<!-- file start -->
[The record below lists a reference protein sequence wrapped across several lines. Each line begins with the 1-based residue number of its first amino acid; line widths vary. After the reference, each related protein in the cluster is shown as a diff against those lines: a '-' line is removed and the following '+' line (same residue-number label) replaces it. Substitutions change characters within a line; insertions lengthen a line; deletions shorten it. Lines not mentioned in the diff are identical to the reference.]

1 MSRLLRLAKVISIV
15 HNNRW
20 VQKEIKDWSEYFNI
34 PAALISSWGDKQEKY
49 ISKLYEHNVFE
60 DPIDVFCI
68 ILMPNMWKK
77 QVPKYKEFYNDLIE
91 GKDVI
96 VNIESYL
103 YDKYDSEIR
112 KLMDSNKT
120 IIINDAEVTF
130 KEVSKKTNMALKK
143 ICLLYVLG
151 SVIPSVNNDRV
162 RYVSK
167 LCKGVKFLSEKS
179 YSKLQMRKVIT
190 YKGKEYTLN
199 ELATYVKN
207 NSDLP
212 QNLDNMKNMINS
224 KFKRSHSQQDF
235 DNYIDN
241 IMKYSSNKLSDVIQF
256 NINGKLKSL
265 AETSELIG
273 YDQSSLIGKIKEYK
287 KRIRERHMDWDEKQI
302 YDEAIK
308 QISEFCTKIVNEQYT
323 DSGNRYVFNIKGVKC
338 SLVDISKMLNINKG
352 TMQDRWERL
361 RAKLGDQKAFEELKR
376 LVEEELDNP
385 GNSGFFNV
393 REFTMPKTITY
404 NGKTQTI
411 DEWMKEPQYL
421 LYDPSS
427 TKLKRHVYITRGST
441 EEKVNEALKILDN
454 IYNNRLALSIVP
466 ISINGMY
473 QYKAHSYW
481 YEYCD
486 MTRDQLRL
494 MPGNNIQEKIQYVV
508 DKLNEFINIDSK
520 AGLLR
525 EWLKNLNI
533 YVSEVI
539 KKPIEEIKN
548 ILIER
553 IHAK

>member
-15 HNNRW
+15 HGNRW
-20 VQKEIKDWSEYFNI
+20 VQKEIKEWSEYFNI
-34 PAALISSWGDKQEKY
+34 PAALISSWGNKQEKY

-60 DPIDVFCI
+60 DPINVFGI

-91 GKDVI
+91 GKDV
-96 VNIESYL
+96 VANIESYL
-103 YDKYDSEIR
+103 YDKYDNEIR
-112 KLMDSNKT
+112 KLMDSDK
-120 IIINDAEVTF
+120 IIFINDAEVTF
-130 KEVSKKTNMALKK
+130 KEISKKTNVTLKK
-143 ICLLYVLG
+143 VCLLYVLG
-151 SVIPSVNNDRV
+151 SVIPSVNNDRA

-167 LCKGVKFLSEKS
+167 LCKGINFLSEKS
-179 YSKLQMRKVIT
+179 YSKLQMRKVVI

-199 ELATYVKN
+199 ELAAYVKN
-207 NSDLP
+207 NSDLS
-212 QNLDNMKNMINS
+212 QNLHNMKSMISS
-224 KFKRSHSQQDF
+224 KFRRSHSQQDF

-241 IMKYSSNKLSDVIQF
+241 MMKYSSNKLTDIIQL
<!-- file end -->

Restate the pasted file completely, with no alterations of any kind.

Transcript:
[The record below lists a reference protein sequence wrapped across several lines. Each line begins with the 1-based residue number of its first amino acid; line widths vary. After the reference, each related protein in the cluster is shown as a diff against those lines: a '-' line is removed and the following '+' line (same residue-number label) replaces it. Substitutions change characters within a line; insertions lengthen a line; deletions shorten it. Lines not mentioned in the diff are identical to the reference.]

1 MSRLLRLAKVISIV
15 HNNRW
20 VQKEIKDWSEYFNI
34 PAALISSWGDKQEKY
49 ISKLYEHNVFE
60 DPIDVFCI
68 ILMPNMWKK
77 QVPKYKEFYNDLIE
91 GKDVI
96 VNIESYL
103 YDKYDSEIR
112 KLMDSNKT
120 IIINDAEVTF
130 KEVSKKTNMALKK
143 ICLLYVLG
151 SVIPSVNNDRV
162 RYVSK
167 LCKGVKFLSEKS
179 YSKLQMRKVIT
190 YKGKEYTLN
199 ELATYVKN
207 NSDLP
212 QNLDNMKNMINS
224 KFKRSHSQQDF
235 DNYIDN
241 IMKYSSNKLSDVIQF
256 NINGKLKSL
265 AETSELIG
273 YDQSSLIGKIKEYK
287 KRIRERHMDWDEKQI
302 YDEAIK
308 QISEFCTKIVNEQYT
323 DSGNRYVFNIKGVKC
338 SLVDISKMLNINKG
352 TMQDRWERL
361 RAKLGDQKAFEELKR
376 LVEEELDNP
385 GNSGFFNV
393 REFTMPKTITY
404 NGKTQTI
411 DEWMKEPQYL
421 LYDPSS
427 TKLKRHVYITRGST
441 EEKVNEALKILDN
454 IYNNRLALSIVP
466 ISINGMY
473 QYKAHSYW
481 YEYCD
486 MTRDQLRL
494 MPGNNIQEKIQYVV
508 DKLNEFINIDSK
520 AGLLR
525 EWLKNLNI
533 YVSEVI
539 KKPIEEIKN
548 ILIER
553 IHAK

>member
-15 HNNRW
+15 HGNRW
-20 VQKEIKDWSEYFNI
+20 VQKEIKEWSEYFNI
-34 PAALISSWGDKQEKY
+34 PAALISSWGNKQEKY

-60 DPIDVFCI
+60 DPINVFGI

-91 GKDVI
+91 GKDV
-96 VNIESYL
+96 VANIESYL
-103 YDKYDSEIR
+103 YDKYDNEIR
-112 KLMDSNKT
+112 KLMDSDK
-120 IIINDAEVTF
+120 IIFINDAEVTF
-130 KEVSKKTNMALKK
+130 KEISKKTNVTLKK
-143 ICLLYVLG
+143 VCLLYVLG
-151 SVIPSVNNDRV
+151 SVIPSVNNDRA

-167 LCKGVKFLSEKS
+167 LCKGINFLSEKS
-179 YSKLQMRKVIT
+179 YSKLQMRKVVI

-199 ELATYVKN
+199 ELAAYVKN
-207 NSDLP
+207 NSDLS
-212 QNLDNMKNMINS
+212 QNLHNMKSMISS
-224 KFKRSHSQQDF
+224 KFRRSHSQQDF

-241 IMKYSSNKLSDVIQF
+241 MMKYSSNKLTDIIQL